Religious tours for Russians from Turkey to Israel restart
ANTALYA - Doğan News Agency
Al-Aqsa Mosque, a holiest site in Islam which is located in the Old City of Jerusalem is seen. While the Chrisitan tourist visiting Turkey goes to Israel to see sacred places like Wailling Wall, Muslims also join tours to visit Al-Aqsa. AFP photoThe Israel-Turkey thaw has not only encouraged Israeli holidaymakers to return to Turkey, but has also revived the demand among European – particularly Russian – tourists for one-day religious visits to Jerusalem during their holiday in Turkey.
“The demands for the [one-day] tours [from Turkey to Israel] which have fallen due to ‘One Minute’ and ‘Mavi Marmara’ crises have rebounded after Netanyahu’s apology,” said Nejdet Alacan, the chairman of Belmondo Travel, one of the agencies bringing the highest number of Israeli tourists to Turkey.
The tours that Alacan was talking about are one-day Jerusalem visits for tourists – who are mostly Christians from Russia or Muslims from Kazakhstan – during their vacation in Turkey as the distance between Israel and Turkey is relatively short.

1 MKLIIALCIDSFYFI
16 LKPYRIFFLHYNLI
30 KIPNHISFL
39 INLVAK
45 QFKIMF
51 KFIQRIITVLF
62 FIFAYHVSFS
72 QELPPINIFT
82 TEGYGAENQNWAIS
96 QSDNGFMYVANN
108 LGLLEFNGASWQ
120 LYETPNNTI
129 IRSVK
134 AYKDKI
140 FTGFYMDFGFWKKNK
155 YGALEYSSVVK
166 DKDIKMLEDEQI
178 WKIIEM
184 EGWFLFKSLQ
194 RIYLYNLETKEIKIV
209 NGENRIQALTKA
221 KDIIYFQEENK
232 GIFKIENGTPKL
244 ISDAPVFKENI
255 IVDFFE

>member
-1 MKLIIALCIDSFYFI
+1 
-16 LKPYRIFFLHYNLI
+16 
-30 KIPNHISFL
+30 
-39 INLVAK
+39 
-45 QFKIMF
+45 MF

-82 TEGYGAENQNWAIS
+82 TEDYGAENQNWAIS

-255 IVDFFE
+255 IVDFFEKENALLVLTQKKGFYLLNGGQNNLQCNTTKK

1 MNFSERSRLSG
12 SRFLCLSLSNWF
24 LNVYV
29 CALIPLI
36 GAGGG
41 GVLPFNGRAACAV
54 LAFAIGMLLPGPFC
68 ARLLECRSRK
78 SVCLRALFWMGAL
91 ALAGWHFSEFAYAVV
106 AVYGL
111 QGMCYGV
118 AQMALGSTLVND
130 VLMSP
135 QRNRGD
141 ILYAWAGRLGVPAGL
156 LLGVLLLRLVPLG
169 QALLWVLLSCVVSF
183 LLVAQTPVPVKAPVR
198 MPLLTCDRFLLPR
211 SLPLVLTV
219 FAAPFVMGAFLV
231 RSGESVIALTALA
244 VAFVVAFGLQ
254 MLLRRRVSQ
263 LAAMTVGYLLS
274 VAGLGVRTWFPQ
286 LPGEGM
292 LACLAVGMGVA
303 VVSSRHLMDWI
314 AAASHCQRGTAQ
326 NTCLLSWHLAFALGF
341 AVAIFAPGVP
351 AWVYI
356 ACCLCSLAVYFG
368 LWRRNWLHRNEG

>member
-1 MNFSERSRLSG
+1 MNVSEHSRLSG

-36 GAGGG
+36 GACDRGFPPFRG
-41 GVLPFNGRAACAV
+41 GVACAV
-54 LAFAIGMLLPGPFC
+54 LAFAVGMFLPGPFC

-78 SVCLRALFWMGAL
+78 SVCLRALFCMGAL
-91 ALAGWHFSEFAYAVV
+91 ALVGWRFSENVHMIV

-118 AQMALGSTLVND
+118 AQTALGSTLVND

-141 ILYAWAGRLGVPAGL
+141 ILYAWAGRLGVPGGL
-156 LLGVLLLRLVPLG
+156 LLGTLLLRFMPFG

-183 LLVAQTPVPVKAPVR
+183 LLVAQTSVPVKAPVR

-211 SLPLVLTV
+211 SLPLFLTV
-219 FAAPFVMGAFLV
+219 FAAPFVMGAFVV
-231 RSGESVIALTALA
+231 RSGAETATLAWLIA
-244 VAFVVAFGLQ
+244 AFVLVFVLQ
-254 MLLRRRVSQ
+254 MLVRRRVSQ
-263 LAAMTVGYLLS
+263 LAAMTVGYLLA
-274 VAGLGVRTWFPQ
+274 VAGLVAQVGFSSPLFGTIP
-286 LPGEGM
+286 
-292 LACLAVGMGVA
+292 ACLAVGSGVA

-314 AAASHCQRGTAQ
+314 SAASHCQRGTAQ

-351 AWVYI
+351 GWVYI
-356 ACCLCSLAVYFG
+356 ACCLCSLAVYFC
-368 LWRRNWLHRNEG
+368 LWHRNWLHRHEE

The planes carrying religious tourists to Israel pick up Israeli vacationers to Turkey on their way back to eliminate high costs. The falling number of Israeli tourists had caused the number of flights to plummet, hitting the religious visits as well.
As a result, the demand for these tours also plummeted during the souring of relations between Turkey and Israel with two blows. The first beat came with the first political dispute between the countries aroused during Turkish Prime Minister Recep Tayyip Erdoğan’s “One Minute” retort in Davos. The second, and the death blow, was Israel’s raid of the Mavi Marmara ship, which was carrying humanitarian aid to Gaza on 2010.
In the aftermath of the incident, Turkey froze its diplomatic ties with Israel after the latter refused to issue a formal apology.
Israeli Prime Minister Benjamin Netanyahu’s formal apology to Turkey has rekindled the demand, says Alacan.
In the tours, the tourists go to Israel to visit sacred places like the Wailing Wall, from Antalya with a morning flight and return to their hotels in Turkey after midnight.
“The Muslims coming from Kazakhistan and around also visit Al-Aqsa Mosque,” Alacan said.
Turkey hopes to win back Israeli tourists amid recovering relations between the two countries, as the tourism sector was hardest hit by souring relations despite trade ties having continued to thrive.